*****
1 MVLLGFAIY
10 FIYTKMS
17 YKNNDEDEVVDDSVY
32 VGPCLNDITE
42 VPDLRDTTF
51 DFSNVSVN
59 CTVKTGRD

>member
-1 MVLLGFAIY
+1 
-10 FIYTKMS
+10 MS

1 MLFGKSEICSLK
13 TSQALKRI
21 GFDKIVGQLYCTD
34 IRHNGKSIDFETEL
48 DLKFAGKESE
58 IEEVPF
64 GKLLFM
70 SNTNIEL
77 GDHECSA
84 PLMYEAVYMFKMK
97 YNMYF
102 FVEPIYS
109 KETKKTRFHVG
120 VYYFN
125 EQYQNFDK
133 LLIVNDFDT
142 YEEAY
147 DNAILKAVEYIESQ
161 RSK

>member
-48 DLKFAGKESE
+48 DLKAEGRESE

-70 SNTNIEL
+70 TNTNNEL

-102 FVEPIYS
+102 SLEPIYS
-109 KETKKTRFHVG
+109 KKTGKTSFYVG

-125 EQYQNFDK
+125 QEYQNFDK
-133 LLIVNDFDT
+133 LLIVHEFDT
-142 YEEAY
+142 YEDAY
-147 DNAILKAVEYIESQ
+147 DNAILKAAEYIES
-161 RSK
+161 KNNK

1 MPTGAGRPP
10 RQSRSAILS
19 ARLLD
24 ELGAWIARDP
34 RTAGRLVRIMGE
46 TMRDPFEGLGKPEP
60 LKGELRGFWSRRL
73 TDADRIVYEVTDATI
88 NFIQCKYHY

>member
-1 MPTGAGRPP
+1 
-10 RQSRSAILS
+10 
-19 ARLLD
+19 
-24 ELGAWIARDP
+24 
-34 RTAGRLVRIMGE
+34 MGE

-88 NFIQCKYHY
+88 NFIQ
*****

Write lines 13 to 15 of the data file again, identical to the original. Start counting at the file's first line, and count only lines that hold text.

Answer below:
1 MLFGKSEICSLK
13 TSQALKRI
21 GFDKIVGQLYCTD